You wouldn't expect to find much African-American history in a place like Wyoming. However, persons of color have contributed to our culture since before the Cowboy State was a state.

William Jefferson Hardin was the first black man elected to public office in Wyoming. Harden came west after serving as a Union soldier in the Civil War, arriving in Cheyenne in 1873 and opening a barber shop. Hardin quickly earned a name for his speaking skills and was twice elected to the Wyoming Territorial Legislature in 1879 and 1882.

Tilford Ashford was another prominent black businessman in Cheyenne. Like Hardin, he ran a barbershop and, in 1894, became the first African-American to own a saloon in the state of Wyoming. Ashford often associated with successful merchants and elected officials, many of whom courted his endorsements. His wife Eunice helped organize the Federated Colored Woman's Club of Wyoming and was actively involved with several local charities.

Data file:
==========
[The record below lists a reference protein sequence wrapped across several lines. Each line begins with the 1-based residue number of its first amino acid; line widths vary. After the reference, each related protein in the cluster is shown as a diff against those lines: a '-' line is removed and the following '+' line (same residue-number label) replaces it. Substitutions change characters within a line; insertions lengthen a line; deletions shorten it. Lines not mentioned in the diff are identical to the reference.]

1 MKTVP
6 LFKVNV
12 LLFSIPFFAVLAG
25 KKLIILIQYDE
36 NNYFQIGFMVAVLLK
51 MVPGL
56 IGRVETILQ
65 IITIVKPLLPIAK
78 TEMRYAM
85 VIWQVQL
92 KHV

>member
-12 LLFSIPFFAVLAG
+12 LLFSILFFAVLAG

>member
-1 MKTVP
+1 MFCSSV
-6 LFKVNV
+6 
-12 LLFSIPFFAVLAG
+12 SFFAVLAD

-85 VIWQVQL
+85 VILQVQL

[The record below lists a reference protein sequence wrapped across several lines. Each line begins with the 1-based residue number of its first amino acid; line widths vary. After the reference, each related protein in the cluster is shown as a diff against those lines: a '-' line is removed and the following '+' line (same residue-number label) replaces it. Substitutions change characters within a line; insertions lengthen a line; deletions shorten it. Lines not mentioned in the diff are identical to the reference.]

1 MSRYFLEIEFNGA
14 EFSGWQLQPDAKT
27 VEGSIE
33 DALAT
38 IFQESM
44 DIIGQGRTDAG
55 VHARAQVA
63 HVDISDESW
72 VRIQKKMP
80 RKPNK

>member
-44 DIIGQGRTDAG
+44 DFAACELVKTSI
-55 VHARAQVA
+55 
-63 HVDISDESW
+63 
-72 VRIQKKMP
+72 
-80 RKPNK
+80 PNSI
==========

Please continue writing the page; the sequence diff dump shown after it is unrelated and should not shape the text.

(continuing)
One of Casper's first black residents was Mathew Campfield. Following the Civil War, he found work as an Indian Agent and eventually settled at Fort McKinney, near the town of Buffalo. After an unsucessful run for Wyoming Territorial Legislature, Campfield followed the railroad to Casper in 1888, where he became a well respected businessman and was elected as the first Natrona County Coroner in 1892.

In 1908, African-American homesteaders established the town of Empire, Wyoming, near Torrington. Within a year, the town had built a school and hired Russell Taylor as a teacher. Taylor became an outspoken advocate against racism, lobbying political leaders and writing a series of editorials which were published in newspapers across the state. Sadly, like many other small towns in eastern Wyoming, Empire was hit hard by drought in the 1920s and was abandoned.

James Edwards was another homesteader in eastern Wyoming who helped established an African-American commuity near the town of Lusk. In the early 1900s, Edwards became one of the area's most successful ranchers. His cattle brand, Sixteen Bar One, was named for the ratio of whites to blacks in the region.

Black cowboys were also an important part of Wyoming's early years as a territory and state. According to the National Historic Trails Interpretive Center in Casper, approximately 25 percent of the men who drove cattle from Texas to Wyoming were African-American.